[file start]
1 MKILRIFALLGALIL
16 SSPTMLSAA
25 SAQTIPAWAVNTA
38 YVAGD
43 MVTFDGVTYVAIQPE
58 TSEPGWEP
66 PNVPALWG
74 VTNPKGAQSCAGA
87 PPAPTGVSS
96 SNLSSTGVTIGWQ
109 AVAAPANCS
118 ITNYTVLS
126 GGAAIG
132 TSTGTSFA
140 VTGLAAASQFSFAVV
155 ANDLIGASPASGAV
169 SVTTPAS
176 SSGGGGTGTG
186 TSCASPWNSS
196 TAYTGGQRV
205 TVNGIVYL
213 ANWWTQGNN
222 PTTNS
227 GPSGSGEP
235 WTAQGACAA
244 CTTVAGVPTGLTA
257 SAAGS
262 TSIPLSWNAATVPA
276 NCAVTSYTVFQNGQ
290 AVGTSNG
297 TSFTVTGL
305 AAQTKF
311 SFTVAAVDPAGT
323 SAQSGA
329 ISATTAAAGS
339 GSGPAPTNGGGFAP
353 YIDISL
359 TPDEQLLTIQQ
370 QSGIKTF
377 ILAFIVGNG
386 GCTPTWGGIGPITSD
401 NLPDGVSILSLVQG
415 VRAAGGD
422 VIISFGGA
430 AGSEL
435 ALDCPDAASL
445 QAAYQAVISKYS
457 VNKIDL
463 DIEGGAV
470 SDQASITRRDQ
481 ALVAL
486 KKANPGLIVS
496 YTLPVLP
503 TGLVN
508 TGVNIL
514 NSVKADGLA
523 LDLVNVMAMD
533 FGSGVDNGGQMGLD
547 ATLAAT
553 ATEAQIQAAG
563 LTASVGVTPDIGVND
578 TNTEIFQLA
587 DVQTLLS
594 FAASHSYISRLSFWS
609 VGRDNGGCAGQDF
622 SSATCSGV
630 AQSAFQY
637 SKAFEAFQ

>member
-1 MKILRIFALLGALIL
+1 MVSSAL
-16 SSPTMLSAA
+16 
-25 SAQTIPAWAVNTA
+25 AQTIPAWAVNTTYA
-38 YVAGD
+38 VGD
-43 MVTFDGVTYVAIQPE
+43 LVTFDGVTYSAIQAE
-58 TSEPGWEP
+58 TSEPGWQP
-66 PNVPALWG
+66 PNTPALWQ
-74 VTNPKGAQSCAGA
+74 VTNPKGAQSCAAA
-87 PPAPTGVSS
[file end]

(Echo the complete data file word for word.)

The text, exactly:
1 MKILRIFALLGALIL
16 SSPTMLSAA
25 SAQTIPAWAVNTA
38 YVAGD
43 MVTFDGVTYVAIQPE
58 TSEPGWEP
66 PNVPALWG
74 VTNPKGAQSCAGA
87 PPAPTGVSS
96 SNLSSTGVTIGWQ
109 AVAAPANCS
118 ITNYTVLS
126 GGAAIG
132 TSTGTSFA
140 VTGLAAASQFSFAVV
155 ANDLIGASPASGAV
169 SVTTPAS
176 SSGGGGTGTG
186 TSCASPWNSS
196 TAYTGGQRV
205 TVNGIVYL
213 ANWWTQGNN
222 PTTNS
227 GPSGSGEP
235 WTAQGACAA
244 CTTVAGVPTGLTA
257 SAAGS
262 TSIPLSWNAATVPA
276 NCAVTSYTVFQNGQ
290 AVGTSNG
297 TSFTVTGL
305 AAQTKF
311 SFTVAAVDPAGT
323 SAQSGA
329 ISATTAAAGS
339 GSGPAPTNGGGFAP
353 YIDISL
359 TPDEQLLTIQQ
370 QSGIKTF
377 ILAFIVGNG
386 GCTPTWGGIGPITSD
401 NLPDGVSILSLVQG
415 VRAAGGD
422 VIISFGGA
430 AGSEL
435 ALDCPDAASL
445 QAAYQAVISKYS
457 VNKIDL
463 DIEGGAV
470 SDQASITRRDQ
481 ALVAL
486 KKANPGLIVS
496 YTLPVLP
503 TGLVN
508 TGVNIL
514 NSVKADGLA
523 LDLVNVMAMD
533 FGSGVDNGGQMGLD
547 ATLAAT
553 ATEAQIQAAG
563 LTASVGVTPDIGVND
578 TNTEIFQLA
587 DVQTLLS
594 FAASHSYISRLSFWS
609 VGRDNGGCAGQDF
622 SSATCSGV
630 AQSAFQY
637 SKAFEAFQ

>member
-1 MKILRIFALLGALIL
+1 MVSSAL
-16 SSPTMLSAA
+16 
-25 SAQTIPAWAVNTA
+25 AQTIPAWAVNTTYA
-38 YVAGD
+38 VGD
-43 MVTFDGVTYVAIQPE
+43 LVTFDGVTYSAIQAE
-58 TSEPGWEP
+58 TSEPGWQP
-66 PNVPALWG
+66 PNTPALWQ
-74 VTNPKGAQSCAGA
+74 VTNPKGAQSCAAA
-87 PPAPTGVSS